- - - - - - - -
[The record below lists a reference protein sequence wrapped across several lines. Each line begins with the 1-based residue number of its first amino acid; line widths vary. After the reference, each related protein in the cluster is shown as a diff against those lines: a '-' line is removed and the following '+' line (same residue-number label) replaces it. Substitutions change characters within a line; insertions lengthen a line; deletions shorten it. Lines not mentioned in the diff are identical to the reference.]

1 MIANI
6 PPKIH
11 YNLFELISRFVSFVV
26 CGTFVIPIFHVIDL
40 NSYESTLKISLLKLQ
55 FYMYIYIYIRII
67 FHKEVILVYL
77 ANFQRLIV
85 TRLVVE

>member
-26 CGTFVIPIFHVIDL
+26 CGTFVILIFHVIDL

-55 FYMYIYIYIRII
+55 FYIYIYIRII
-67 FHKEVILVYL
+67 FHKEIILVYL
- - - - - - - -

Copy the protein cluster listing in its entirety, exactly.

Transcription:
[The record below lists a reference protein sequence wrapped across several lines. Each line begins with the 1-based residue number of its first amino acid; line widths vary. After the reference, each related protein in the cluster is shown as a diff against those lines: a '-' line is removed and the following '+' line (same residue-number label) replaces it. Substitutions change characters within a line; insertions lengthen a line; deletions shorten it. Lines not mentioned in the diff are identical to the reference.]

1 MIANI
6 PPKIH
11 YNLFELISRFVSFVV
26 CGTFVIPIFHVIDL
40 NSYESTLKISLLKLQ
55 FYMYIYIYIRII
67 FHKEVILVYL
77 ANFQRLIV
85 TRLVVE

>member
-26 CGTFVIPIFHVIDL
+26 CGTFVILIFHVIDL

-55 FYMYIYIYIRII
+55 FYIYIYIRII
-67 FHKEVILVYL
+67 FHKEIILVYL